To do lists—either you love them or hate them. Personally, I love lists. I have lists in my work office, in my home office, in my car, on the nightstand and on the kitchen counter. I find writing down things I need to take care of calming. If it’s not written down, chances are I won’t remember it, at least not on a timely basis.
Water less: Decrease landscape irrigation frequency based on rain events and temperature. Consider turning off your irrigation system at the time clock and watering only when plants need water.
Mulch more: Mulch should be two to three inches deep after it settles. Be sure to pull it away from the stems of plants and decrease the depth to one inch over root balls. Mulch retains moisture, adds nutrients to the soil as it decomposes and regulates soil temperature.
Feed: Fertilize citrus and avocado trees with citrus and avocado fertilizer. This is the last time of the year to fertilize bahiagrass and St. Augustine grass. If you haven’t taken a soil test indicating the need for phosphorus, choose a fertilizer that has minimal or no phosphorus.
Lawn weeds: Preemergent herbicides suppress weed seed growth above the ground. This herbicide has to be applied when nighttime temperatures are 55-60 degrees Fahrenheit for four to five days. Read the label. Timing is everything, and there is a big difference between preemergence and postemergence products and application times of the year.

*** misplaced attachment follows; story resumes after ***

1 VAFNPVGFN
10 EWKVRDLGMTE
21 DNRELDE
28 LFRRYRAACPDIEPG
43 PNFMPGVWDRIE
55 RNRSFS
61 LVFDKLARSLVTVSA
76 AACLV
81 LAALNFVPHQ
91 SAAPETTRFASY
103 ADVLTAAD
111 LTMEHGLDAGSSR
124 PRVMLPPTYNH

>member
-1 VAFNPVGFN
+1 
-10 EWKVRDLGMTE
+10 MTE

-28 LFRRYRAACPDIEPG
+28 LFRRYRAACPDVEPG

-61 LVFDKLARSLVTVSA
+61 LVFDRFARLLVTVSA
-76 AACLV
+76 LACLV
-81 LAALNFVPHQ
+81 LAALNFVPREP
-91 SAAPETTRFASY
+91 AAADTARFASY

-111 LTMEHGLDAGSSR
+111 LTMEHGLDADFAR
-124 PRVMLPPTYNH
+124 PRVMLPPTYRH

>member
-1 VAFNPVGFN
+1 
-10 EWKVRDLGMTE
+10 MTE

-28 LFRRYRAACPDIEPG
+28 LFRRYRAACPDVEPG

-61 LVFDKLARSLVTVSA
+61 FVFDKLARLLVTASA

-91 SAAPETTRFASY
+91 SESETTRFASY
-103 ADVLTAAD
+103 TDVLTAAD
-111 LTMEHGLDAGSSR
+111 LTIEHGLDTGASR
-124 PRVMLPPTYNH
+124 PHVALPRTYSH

Insect control: Check for pests and correctly identify the alleged pest. Many good bugs look similar to bad bugs. When we kill good bugs, we have to take on their job of helping rid our landscapes of bad bugs. There are many environmentally safe pest solutions available.
Divide and conquer your perennials: Dig and replant in your own landscape or dig and gift them to a friend or neighbor. Examples include bromeliads, flax lily, blue daze whirling butterflies, beach sunflower, scorpion tail, liriope, firespike, walking iris, plumbago, porterweed, pine cone ginger…and the list goes on.
Plant: You can plant fall vegetables (beets, broccoli, cabbages, carrots, collards, peas, radishes, spinach, turnips and more). It’s a great time to plant shrubs and trees that are cold-hardy. If you like bedding plants/annuals, you may want to consider seasonal plants like petunia, dianthus and pansy. Refer to the Florida Vegetable Gardening Guide, https://edis.ifas.ufl.edu/vh021.
Walk around your landscape and admire what you have accomplished. Take a few photos and relax.
So, for those of you who love lists too, here’s my list of fall gardening to do’s adapted from the Central Florida Gardening Calendar: https://edis.ifas.ufl.edu/ep450.
For horticultural assistance, contact the UF/IFAS Extension Hillsborough County at 744-5519 or visit at 5339 CR 579 in Seffner. Stroll through the Bette S. Walker Discovery Garden, our perennial garden and Girl Scout Troop-created Pollinator Garden.